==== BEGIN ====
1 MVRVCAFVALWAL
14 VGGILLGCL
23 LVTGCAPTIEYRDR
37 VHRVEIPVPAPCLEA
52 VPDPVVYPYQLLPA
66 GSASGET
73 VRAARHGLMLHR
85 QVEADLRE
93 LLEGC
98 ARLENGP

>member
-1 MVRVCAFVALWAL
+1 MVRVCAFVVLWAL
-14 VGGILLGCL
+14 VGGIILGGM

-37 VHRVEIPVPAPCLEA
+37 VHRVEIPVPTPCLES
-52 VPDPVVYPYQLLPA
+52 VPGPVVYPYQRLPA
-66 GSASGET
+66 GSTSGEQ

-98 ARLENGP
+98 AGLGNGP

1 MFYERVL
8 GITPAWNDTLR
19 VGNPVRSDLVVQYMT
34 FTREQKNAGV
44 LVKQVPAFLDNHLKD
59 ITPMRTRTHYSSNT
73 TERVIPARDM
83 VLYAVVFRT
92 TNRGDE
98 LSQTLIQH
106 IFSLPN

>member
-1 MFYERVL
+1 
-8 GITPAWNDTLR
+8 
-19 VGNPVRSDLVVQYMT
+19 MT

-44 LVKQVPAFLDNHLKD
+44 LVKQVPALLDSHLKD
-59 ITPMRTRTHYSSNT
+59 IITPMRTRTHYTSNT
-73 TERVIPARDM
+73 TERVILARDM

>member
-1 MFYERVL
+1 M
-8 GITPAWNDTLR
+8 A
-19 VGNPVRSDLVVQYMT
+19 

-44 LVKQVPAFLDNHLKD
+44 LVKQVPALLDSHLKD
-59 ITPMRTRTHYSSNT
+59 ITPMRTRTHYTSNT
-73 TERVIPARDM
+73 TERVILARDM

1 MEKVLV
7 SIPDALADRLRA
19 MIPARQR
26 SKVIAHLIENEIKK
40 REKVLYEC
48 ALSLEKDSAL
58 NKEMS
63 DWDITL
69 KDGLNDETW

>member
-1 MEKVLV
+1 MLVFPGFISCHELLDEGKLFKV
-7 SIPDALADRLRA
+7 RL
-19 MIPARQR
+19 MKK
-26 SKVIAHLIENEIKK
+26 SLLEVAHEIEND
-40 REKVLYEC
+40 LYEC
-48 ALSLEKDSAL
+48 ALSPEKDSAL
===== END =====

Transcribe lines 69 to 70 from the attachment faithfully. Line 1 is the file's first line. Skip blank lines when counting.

69 KDGLNDETW

>member